From your description, it sounds like individual Oracle database accounts are being locked, not the database itself since there is really no way to lock the database as you've described. I have not seen any software behave in this manner. Is it possible that within the database there are profiles enabled (other than the default) to manage password expiration and complexity.
If this is the case, an account password would expire by a certain date (depending on what the frequency is set to) and the user must change their password. If the user does not change their password, and the grace period expires, the database account is locked preventing the user from logging in until the account is unlocked by a DBA. If there are complexity rules in place, the password must be a certain length, and contain numbers of other special characters. If password expiration and complexity are used within the database, the application software must be able to handle the Oracle errors that are generated so that the message is relayed back to the user and he or she can take appropriate action.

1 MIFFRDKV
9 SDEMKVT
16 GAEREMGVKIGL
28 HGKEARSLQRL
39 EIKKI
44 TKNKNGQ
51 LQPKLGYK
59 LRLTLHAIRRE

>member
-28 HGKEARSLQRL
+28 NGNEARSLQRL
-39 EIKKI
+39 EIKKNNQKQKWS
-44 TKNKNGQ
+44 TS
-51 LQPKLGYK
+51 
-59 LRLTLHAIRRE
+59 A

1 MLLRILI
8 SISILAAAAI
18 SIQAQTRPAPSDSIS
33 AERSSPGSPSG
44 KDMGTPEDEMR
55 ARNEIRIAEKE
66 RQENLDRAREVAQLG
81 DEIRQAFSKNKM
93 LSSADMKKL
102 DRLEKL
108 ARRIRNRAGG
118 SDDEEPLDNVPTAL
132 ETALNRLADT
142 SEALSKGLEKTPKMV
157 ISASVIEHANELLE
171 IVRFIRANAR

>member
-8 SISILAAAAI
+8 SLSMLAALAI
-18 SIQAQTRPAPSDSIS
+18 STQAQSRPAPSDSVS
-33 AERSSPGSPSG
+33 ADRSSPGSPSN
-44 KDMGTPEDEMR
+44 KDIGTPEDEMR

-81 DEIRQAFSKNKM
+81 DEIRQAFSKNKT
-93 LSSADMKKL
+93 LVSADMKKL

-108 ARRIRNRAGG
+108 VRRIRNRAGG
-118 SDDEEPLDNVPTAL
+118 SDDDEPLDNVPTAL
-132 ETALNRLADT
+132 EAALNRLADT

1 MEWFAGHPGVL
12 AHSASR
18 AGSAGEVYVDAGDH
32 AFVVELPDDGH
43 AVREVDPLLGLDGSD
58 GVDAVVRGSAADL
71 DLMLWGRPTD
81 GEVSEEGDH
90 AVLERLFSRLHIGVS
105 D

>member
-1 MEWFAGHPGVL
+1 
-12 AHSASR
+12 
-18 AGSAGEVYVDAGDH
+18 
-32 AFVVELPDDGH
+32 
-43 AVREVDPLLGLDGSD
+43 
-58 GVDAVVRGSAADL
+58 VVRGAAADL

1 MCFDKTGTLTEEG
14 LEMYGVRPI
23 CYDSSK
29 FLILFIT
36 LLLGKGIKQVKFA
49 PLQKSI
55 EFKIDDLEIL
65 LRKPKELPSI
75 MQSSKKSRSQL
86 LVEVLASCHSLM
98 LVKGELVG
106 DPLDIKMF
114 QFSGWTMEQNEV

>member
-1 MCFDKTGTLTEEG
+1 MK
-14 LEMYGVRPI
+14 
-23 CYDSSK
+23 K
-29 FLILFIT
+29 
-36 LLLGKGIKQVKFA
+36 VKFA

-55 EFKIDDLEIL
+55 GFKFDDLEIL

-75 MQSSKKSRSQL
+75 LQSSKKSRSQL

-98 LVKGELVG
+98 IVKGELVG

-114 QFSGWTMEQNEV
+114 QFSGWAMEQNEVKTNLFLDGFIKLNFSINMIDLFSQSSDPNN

To determine whether profiles have been created, run the following query in SQL*Plus as a privileged or DBA user:
select distinct profile from dba_profiles;
If you get back more than just DEFAULT for a profile name, then there have been profiles created. To find out what limits have been set for each profile, you can run the following query:
select resource_name, resource_type from dba_profiles where profile_name='<name of profile>';
To determine where a database account has been locked, run the following SQL:
select username, account_status from dba_users;
To unlock an account:
alter user <username here> account unlock;
This was first published in April 2007